5. If I’m hungry, I would buy a hot dog or two but regret it two hours later. If I’m not, walk past the beggar. Being the capitalist I am, I tend not to reward what I consider poor behavior. However, if they were a street performer singing a song I like or juggling, the $10 would have a very good chance of ending up in their pocket. Then again, street performer and beggar are two very different professions.

  6. I never give money to panhandlers in NYC or any large American city. The one exception was when I was in Krasnoyarsk, Siberia – the heart of Russia – in the dead of winter. I was sitting on a bench waiting for my guide and translator (dressed like a Russian so as to not attract attention) and I spent 30 minutes watching an old woman babushka dressed in 15 layers of rags or so begging for change. As I observed her I noticed that none of the passing Russians were giving her ANY money, not even the smallest amounts of change. After a while I felt so bad for her and saw how pitiful her life must be that I walked over to her and gave her all of my change and a few of the bills I had in my pocket – probably less than US$5. The look on her face was one of amazement, as if no one had ever given her this much money before. At that moment I realized my $5 was going to feed her for the next few weeks and that she was truly one of the unlucky ones, forced into poverty and homelessness and hunger – likely through no actions of her own.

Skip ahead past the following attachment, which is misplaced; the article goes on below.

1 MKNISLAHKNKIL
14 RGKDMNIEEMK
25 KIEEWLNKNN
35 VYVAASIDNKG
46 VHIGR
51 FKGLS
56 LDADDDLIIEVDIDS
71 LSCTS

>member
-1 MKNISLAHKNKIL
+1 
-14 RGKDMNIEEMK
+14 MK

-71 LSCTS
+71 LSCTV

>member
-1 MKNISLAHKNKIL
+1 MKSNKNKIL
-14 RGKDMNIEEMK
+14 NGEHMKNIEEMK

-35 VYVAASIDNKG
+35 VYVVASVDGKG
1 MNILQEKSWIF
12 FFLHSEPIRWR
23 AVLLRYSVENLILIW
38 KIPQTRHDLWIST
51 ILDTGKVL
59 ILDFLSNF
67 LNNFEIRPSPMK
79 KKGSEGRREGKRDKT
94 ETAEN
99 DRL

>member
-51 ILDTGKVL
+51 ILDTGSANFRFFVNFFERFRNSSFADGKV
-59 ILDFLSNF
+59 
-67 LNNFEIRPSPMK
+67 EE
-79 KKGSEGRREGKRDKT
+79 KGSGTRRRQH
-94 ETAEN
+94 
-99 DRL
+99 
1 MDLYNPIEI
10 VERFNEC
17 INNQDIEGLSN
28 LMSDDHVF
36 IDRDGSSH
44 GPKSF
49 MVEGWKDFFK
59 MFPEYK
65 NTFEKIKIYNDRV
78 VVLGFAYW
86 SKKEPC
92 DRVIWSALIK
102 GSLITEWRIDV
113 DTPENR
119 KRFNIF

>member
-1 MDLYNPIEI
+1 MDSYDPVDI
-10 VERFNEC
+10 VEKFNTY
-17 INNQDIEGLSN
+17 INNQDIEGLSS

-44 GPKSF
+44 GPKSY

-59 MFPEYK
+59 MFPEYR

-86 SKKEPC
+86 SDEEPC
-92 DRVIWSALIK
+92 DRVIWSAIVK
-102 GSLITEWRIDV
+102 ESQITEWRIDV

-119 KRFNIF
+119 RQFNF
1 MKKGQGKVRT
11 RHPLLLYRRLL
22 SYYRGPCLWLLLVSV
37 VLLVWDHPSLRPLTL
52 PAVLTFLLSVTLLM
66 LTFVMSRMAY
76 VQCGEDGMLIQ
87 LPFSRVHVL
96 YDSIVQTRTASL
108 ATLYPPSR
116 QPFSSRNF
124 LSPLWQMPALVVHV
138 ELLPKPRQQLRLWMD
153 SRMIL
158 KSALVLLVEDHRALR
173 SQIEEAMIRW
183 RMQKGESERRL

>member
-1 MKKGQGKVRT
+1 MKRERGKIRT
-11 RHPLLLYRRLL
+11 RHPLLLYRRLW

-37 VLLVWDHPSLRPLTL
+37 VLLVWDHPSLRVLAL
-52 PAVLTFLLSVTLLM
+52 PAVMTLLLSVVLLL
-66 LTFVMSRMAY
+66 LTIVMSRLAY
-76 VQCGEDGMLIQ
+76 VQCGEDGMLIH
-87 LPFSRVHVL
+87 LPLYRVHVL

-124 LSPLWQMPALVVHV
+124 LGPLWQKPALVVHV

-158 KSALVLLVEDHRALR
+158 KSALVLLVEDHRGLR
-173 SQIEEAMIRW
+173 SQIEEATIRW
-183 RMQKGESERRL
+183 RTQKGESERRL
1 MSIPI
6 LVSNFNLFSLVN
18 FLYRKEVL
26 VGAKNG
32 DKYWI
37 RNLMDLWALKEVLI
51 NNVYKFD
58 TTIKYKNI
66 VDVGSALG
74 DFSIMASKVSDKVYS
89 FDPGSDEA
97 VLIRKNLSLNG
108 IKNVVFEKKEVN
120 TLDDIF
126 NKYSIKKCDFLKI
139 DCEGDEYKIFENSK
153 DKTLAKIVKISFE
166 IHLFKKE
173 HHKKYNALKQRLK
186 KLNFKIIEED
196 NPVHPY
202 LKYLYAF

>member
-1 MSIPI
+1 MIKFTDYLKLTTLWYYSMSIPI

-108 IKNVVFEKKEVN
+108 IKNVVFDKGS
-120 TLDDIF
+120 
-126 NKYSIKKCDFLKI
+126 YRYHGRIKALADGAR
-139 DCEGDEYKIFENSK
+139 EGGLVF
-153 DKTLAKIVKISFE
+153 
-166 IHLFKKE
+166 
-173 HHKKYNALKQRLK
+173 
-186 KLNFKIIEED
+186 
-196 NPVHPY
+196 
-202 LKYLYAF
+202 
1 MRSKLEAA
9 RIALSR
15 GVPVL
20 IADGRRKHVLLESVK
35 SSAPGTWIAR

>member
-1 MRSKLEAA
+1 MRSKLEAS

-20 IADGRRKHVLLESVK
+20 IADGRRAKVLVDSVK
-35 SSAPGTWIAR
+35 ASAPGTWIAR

This is an important point since I feel that most panhandlers in NYC and other large Western-civilized cities are parasites living off the backs of those who work hard for a living. Most I feel are fully capable of getting jobs and working for a living but are simply too lazy to try and instead spend the minimum amount of time it takes to beg for money.

    If I had $10 of disposable income I would likely leave it as a tip for a struggling waitress or the young paperboy delivering papers in the rain on his bike. Those people need the extra money just as much as a panhandler but are much more willing to work for it.

  7. your willingness to give $10 every time says to me that you don’t encounter many beggars. I pass them nearly every day, and am aware (1) that it’s often the same person, with the same approach/story, (2) that there are shelters willing to feed these people and hook them up with other resources, if they don’t get enabled on the street, and (3) that often an offer of food (rather than $) sorts out the needy from the scammers or drug-users (the former thank you, the latter curse you). buy the beggar a hot-dog in the given scenario, or even two. I sometimes carry granola bars in winter for a similar reason…

  8. Go Mark Cuban! Of the luminaries asked he’s clearly the one who’s thought through the issues and implications of giving anything to street beggars.